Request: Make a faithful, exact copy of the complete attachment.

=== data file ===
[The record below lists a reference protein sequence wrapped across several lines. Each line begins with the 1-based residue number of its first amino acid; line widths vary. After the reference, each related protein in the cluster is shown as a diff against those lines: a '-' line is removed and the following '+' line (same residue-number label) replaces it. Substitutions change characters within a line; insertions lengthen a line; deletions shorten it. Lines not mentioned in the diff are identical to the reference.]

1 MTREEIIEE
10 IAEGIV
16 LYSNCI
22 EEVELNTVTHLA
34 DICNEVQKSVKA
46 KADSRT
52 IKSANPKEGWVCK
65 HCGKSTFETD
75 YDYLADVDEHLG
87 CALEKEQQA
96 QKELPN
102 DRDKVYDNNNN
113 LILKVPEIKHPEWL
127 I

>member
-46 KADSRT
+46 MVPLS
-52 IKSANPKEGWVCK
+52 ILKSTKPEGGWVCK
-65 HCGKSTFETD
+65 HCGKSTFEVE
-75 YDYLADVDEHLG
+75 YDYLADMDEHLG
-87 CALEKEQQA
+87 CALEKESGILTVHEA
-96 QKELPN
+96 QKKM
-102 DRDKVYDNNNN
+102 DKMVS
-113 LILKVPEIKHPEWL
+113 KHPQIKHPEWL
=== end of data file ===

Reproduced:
[The record below lists a reference protein sequence wrapped across several lines. Each line begins with the 1-based residue number of its first amino acid; line widths vary. After the reference, each related protein in the cluster is shown as a diff against those lines: a '-' line is removed and the following '+' line (same residue-number label) replaces it. Substitutions change characters within a line; insertions lengthen a line; deletions shorten it. Lines not mentioned in the diff are identical to the reference.]

1 MTREEIIEE
10 IAEGIV
16 LYSNCI
22 EEVELNTVTHLA
34 DICNEVQKSVKA
46 KADSRT
52 IKSANPKEGWVCK
65 HCGKSTFETD
75 YDYLADVDEHLG
87 CALEKEQQA
96 QKELPN
102 DRDKVYDNNNN
113 LILKVPEIKHPEWL
127 I

>member
-46 KADSRT
+46 MVPLS
-52 IKSANPKEGWVCK
+52 ILKSTKPEGGWVCK
-65 HCGKSTFETD
+65 HCGKSTFEVE
-75 YDYLADVDEHLG
+75 YDYLADMDEHLG
-87 CALEKEQQA
+87 CALEKESGILTVHEA
-96 QKELPN
+96 QKKM
-102 DRDKVYDNNNN
+102 DKMVS
-113 LILKVPEIKHPEWL
+113 KHPQIKHPEWL